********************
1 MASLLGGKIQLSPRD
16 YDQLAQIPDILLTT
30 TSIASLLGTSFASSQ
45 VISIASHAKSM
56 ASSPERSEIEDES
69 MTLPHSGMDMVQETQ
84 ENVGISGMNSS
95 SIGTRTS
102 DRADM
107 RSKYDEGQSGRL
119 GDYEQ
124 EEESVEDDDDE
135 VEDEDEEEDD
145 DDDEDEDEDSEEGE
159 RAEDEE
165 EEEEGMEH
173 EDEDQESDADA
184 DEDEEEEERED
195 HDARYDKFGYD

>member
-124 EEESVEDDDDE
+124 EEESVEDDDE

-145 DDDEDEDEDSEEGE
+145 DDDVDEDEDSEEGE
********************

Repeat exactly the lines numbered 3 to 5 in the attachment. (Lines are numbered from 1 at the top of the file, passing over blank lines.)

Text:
30 TSIASLLGTSFASSQ
45 VISIASHAKSM
56 ASSPERSEIEDES